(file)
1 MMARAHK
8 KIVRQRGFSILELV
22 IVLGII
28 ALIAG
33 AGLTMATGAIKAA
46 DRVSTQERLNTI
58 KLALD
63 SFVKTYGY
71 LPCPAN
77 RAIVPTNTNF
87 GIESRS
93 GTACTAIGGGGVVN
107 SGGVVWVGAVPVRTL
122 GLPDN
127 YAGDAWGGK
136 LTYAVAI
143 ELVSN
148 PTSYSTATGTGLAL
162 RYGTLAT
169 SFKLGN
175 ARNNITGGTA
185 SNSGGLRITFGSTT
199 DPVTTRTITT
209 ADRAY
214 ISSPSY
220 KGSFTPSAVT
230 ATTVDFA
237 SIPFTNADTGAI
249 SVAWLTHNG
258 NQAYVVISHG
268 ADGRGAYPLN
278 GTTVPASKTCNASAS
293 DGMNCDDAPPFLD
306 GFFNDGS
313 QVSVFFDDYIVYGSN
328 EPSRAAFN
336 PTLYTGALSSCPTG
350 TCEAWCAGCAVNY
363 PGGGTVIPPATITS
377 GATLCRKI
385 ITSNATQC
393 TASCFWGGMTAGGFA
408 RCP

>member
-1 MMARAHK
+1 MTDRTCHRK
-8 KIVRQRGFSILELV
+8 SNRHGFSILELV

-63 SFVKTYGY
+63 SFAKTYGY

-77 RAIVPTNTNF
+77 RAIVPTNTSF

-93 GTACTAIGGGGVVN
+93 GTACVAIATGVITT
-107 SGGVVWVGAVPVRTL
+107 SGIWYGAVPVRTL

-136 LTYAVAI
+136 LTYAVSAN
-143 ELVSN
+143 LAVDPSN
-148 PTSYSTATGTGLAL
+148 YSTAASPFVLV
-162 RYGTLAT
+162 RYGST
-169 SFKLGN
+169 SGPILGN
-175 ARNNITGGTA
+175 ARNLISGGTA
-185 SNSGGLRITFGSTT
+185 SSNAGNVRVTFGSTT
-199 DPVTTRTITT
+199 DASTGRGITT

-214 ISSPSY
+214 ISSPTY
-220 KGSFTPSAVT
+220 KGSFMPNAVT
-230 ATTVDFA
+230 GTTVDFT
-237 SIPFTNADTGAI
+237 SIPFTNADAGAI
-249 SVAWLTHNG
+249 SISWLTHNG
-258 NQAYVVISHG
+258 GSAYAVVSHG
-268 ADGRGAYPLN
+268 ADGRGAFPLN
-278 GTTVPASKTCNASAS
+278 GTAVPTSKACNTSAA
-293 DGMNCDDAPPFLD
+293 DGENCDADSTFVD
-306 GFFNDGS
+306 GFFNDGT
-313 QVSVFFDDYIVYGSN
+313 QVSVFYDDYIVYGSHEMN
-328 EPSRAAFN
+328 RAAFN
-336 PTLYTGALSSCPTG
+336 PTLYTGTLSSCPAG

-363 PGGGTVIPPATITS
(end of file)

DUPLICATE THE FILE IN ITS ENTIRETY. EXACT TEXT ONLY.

1 MMARAHK
8 KIVRQRGFSILELV
22 IVLGII
28 ALIAG
33 AGLTMATGAIKAA
46 DRVSTQERLNTI
58 KLALD
63 SFVKTYGY
71 LPCPAN
77 RAIVPTNTNF
87 GIESRS
93 GTACTAIGGGGVVN
107 SGGVVWVGAVPVRTL
122 GLPDN
127 YAGDAWGGK
136 LTYAVAI
143 ELVSN
148 PTSYSTATGTGLAL
162 RYGTLAT
169 SFKLGN
175 ARNNITGGTA
185 SNSGGLRITFGSTT
199 DPVTTRTITT
209 ADRAY
214 ISSPSY
220 KGSFTPSAVT
230 ATTVDFA
237 SIPFTNADTGAI
249 SVAWLTHNG
258 NQAYVVISHG
268 ADGRGAYPLN
278 GTTVPASKTCNASAS
293 DGMNCDDAPPFLD
306 GFFNDGS
313 QVSVFFDDYIVYGSN
328 EPSRAAFN
336 PTLYTGALSSCPTG
350 TCEAWCAGCAVNY
363 PGGGTVIPPATITS
377 GATLCRKI
385 ITSNATQC
393 TASCFWGGMTAGGFA
408 RCP

>member
-1 MMARAHK
+1 MTDRTCHRK
-8 KIVRQRGFSILELV
+8 SNRHGFSILELV

-63 SFVKTYGY
+63 SFAKTYGY

-77 RAIVPTNTNF
+77 RAIVPTNTSF

-93 GTACTAIGGGGVVN
+93 GTACVAIATGVITT
-107 SGGVVWVGAVPVRTL
+107 SGIWYGAVPVRTL

-136 LTYAVAI
+136 LTYAVSAN
-143 ELVSN
+143 LAVDPSN
-148 PTSYSTATGTGLAL
+148 YSTAASPFVLV
-162 RYGTLAT
+162 RYGST
-169 SFKLGN
+169 SGPILGN
-175 ARNNITGGTA
+175 ARNLISGGTA
-185 SNSGGLRITFGSTT
+185 SSNAGNVRVTFGSTT
-199 DPVTTRTITT
+199 DASTGRGITT

-214 ISSPSY
+214 ISSPTY
-220 KGSFTPSAVT
+220 KGSFMPNAVT
-230 ATTVDFA
+230 GTTVDFT
-237 SIPFTNADTGAI
+237 SIPFTNADAGAI
-249 SVAWLTHNG
+249 SISWLTHNG
-258 NQAYVVISHG
+258 GSAYAVVSHG
-268 ADGRGAYPLN
+268 ADGRGAFPLN
-278 GTTVPASKTCNASAS
+278 GTAVPTSKACNTSAA
-293 DGMNCDDAPPFLD
+293 DGENCDADSTFVD
-306 GFFNDGS
+306 GFFNDGT
-313 QVSVFFDDYIVYGSN
+313 QVSVFYDDYIVYGSHEMN
-328 EPSRAAFN
+328 RAAFN
-336 PTLYTGALSSCPTG
+336 PTLYTGTLSSCPAG

-363 PGGGTVIPPATITS